2d. All who left judicial stations under
the United States to aid in the rebellion.
Sd. All who shall have been military o:
naval officers of said pretended Confede?
rate Government above the rank of colonel
ip the army or lieutenant in the navy.
4th. AU who left seats ii the Congress
of the United States to aid the rebellion.
5th. All who resigned or tendered resig?
nations of their commissions in the army
or navy of the United States to evade duty
in resisting the rebellion.
6th. All wb^ have engaged in "any way
in treating otherwise than lawfully as pf i
sooers of war persona found in the United
States service, as officers, soldiers, seamen
or in other capacities.
7 th. All persons who have been "or are
absentees from the United States for the
purpose of aiding the rebellion.
Sib. All military and naval officers in
the rebel service who were educated by
the Government in the Military Academy
it West Point or* the United States Naval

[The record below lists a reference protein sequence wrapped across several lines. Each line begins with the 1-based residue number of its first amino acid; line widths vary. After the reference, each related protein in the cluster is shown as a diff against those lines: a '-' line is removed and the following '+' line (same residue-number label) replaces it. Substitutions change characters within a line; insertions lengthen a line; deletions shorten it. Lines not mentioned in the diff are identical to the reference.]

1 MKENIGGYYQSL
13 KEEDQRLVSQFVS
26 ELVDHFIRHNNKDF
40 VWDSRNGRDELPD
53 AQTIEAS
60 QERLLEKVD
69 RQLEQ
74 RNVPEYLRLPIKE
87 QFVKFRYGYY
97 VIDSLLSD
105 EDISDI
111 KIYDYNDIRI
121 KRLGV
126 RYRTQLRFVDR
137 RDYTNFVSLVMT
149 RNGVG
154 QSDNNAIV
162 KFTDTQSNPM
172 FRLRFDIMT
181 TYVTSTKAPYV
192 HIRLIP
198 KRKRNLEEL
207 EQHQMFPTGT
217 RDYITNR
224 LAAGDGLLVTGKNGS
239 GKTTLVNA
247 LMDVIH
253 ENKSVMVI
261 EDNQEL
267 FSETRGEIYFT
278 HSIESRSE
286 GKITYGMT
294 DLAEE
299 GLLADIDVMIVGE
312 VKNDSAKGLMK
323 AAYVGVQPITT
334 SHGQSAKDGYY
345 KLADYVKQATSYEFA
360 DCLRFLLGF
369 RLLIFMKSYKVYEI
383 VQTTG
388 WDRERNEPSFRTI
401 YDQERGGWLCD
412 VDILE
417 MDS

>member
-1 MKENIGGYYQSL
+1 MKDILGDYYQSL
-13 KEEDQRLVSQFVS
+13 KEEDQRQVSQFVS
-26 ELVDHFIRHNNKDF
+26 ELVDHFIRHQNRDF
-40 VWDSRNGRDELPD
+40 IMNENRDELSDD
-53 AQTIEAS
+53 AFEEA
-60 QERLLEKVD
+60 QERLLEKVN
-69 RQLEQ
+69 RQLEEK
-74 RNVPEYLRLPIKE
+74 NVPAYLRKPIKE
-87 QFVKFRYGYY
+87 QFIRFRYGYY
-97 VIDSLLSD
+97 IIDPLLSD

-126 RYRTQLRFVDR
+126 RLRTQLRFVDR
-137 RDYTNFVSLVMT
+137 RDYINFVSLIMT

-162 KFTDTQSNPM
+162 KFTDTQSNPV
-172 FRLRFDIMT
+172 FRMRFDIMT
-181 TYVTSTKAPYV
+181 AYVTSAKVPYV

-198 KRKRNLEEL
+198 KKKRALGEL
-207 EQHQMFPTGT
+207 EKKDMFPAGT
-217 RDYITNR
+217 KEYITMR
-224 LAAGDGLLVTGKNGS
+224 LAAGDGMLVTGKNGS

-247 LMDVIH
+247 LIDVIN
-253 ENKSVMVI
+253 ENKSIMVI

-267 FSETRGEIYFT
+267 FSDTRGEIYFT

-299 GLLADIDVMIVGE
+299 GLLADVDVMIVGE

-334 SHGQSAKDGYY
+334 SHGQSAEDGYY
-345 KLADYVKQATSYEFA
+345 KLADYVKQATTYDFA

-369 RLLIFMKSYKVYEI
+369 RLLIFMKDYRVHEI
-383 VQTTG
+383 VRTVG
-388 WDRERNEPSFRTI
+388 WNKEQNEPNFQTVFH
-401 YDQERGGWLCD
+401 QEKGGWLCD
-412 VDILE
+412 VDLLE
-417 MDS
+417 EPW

9th. All persons who held the pretended
?fiices of Governor of States in insurrec?
tion against the United States.
10th. All persons who left their homes
within the jurisdiction and protection of
.he United States, an'd passed beyoud the
federal military lines into the so-called
Confederate State3 for the purpose of aid
ng the rebellion.
11th. Ali persons who have been en?
raged in the destruction of the commerce ,
ti the United States upon the high seas,
ind who liav*e made raids into the United
States from Canada, or been engaged in
lestroyiug the'commerce of the United
states upon the lakes and rivers th*t sepa?